While the United States has its roots in being a welcoming place for immigrants, that hasn’t always been the case. As a wave of new arrivals flooded U.S. shores in the late 19th and early 20th centuries, but a movement to restrict who was allowed into the country took hold as well.
In 1882, Congress enacted the Chinese Exclusion Act, the first major federal law to put immigration limits in place and the only one in American history aimed at a specific nationality. It came into being in response to fears, primarily on the West Coast, that an influx of Chinese immigrants was weakening economic conditions and lowering wages. It was extended in 1902.
Other laws followed, like the Immigration Act of 1917, which created an “Asiatic Barred Zone” to restrict immigration from that part of the world, and the Emergency Quota Act of 1921, which limited the number of immigrants from any country to 3 percent of those people from that country who had been living in the United States as of 1910.
The 1924 Immigration Act capped the number of immigrants from a particular country at 2 percent of the population of that country already living in the United States in 1890. That favored immigrants from northern and western European countries like Great Britain over immigrants from southern and eastern European countries like Italy.
It also prevented any immigrant ineligible for citizenship from coming to America. Since laws already on the books prohibited people of any Asian origin from becoming citizens, they were barred entry. The law was revised in 1952, but kept the quota system based on country of origin in the U.S. population and only allowed low quotas to Asian nations.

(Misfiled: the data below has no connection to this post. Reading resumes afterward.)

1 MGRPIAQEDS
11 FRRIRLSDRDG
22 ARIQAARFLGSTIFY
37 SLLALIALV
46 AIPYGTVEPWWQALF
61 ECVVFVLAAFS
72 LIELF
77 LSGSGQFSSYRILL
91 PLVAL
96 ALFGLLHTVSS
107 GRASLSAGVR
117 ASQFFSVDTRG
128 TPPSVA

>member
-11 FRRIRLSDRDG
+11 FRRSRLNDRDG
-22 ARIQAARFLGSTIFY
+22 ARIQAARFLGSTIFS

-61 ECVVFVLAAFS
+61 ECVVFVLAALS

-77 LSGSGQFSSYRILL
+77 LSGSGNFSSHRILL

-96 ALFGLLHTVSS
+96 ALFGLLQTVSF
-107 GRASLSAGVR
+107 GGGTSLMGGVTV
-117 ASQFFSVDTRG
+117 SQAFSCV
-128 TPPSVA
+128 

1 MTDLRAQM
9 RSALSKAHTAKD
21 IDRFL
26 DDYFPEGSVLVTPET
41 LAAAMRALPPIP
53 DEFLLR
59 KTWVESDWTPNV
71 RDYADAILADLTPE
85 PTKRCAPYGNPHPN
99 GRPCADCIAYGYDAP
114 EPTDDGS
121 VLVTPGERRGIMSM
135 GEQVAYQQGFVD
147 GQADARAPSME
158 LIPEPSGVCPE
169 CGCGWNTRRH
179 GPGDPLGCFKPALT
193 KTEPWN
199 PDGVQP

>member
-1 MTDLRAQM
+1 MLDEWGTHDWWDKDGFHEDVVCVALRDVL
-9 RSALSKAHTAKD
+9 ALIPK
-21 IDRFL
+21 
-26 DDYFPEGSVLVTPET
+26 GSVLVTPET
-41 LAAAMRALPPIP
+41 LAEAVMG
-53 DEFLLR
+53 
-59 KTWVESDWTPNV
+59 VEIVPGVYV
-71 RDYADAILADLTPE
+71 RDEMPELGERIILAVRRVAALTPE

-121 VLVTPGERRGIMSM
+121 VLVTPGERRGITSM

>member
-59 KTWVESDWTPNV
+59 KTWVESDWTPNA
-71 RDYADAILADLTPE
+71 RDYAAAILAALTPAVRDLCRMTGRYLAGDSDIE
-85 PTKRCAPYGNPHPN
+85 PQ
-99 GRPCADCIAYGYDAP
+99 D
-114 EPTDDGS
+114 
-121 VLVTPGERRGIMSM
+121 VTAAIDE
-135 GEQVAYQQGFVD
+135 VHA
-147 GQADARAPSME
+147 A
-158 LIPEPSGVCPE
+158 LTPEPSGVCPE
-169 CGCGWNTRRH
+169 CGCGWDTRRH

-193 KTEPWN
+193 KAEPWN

The American children of Italian and other European immigrants saw that law “as a slur against their own status” and fought for the system to be changed, said Mae Ngai, professor of history and Asian American studies at Columbia University. In fighting for change, they looked to the civil rights movement.
The political leaders who agreed with them saw it in the same terms, as a change needed for equality’s sake, as well as to be responsive to shifting relationships with nations around the world.
Speaking to the American Committee on Italian Migration in June 1963, President John F. Kennedy cited the “nearly intolerable” plight of those who had family members in other countries who wanted to come to the U.S. and could be useful citizens, but were being blocked by “the inequity and maldistribution of the quota numbers.”
Two years later, in signing into law a replacement system that established a uniform number of people allowed entry to the United States despite national origin, President Lyndon B. Johnson said it would correct “a cruel and enduring wrong in the conduct of the American nation.”
Stephen Klineberg, sociology professor at Rice University in Houston, said the civil rights movement “was the main force that made that viciously racist law come to be perceived as intolerable,” precisely because it raised questions about fairness and equality.